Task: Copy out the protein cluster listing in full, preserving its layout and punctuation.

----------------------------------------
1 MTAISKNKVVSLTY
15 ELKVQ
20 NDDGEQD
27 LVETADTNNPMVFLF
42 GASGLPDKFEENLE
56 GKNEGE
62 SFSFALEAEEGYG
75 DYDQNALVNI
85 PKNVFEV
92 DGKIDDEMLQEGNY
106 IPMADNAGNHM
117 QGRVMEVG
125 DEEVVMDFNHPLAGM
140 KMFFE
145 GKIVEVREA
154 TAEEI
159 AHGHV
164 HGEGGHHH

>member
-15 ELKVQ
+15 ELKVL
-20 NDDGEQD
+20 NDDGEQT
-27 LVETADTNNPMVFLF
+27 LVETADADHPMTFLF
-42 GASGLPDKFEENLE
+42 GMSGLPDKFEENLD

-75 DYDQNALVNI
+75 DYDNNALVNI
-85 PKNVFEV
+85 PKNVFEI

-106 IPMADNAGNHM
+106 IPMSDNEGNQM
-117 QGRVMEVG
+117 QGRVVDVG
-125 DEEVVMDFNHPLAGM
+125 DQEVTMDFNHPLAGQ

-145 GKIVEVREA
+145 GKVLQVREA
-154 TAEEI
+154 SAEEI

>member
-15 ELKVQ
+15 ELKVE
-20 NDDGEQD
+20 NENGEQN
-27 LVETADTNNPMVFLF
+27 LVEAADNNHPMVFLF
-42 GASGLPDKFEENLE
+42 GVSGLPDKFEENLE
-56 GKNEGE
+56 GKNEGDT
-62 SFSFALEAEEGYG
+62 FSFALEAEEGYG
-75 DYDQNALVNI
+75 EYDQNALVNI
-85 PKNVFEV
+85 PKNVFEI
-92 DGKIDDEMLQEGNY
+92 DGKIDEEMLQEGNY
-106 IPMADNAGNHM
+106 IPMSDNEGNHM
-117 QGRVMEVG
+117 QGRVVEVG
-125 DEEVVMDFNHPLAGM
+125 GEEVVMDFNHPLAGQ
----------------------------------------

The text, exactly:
1 MTAISKNKVVSLTY
15 ELKVQ
20 NDDGEQD
27 LVETADTNNPMVFLF
42 GASGLPDKFEENLE
56 GKNEGE
62 SFSFALEAEEGYG
75 DYDQNALVNI
85 PKNVFEV
92 DGKIDDEMLQEGNY
106 IPMADNAGNHM
117 QGRVMEVG
125 DEEVVMDFNHPLAGM
140 KMFFE
145 GKIVEVREA
154 TAEEI
159 AHGHV
164 HGEGGHHH

>member
-15 ELKVQ
+15 ELKVL
-20 NDDGEQD
+20 NDDGEQT
-27 LVETADTNNPMVFLF
+27 LVETADADHPMTFLF
-42 GASGLPDKFEENLE
+42 GMSGLPDKFEENLD

-75 DYDQNALVNI
+75 DYDNNALVNI
-85 PKNVFEV
+85 PKNVFEI

-106 IPMADNAGNHM
+106 IPMSDNEGNQM
-117 QGRVMEVG
+117 QGRVVDVG
-125 DEEVVMDFNHPLAGM
+125 DQEVTMDFNHPLAGQ

-145 GKIVEVREA
+145 GKVLQVREA
-154 TAEEI
+154 SAEEI

>member
-15 ELKVQ
+15 ELKVE
-20 NDDGEQD
+20 NENGEQN
-27 LVETADTNNPMVFLF
+27 LVEAADNNHPMVFLF
-42 GASGLPDKFEENLE
+42 GVSGLPDKFEENLE
-56 GKNEGE
+56 GKNEGDT
-62 SFSFALEAEEGYG
+62 FSFALEAEEGYG
-75 DYDQNALVNI
+75 EYDQNALVNI
-85 PKNVFEV
+85 PKNVFEI
-92 DGKIDDEMLQEGNY
+92 DGKIDEEMLQEGNY
-106 IPMADNAGNHM
+106 IPMSDNEGNHM
-117 QGRVMEVG
+117 QGRVVEVG
-125 DEEVVMDFNHPLAGM
+125 GEEVVMDFNHPLAGQ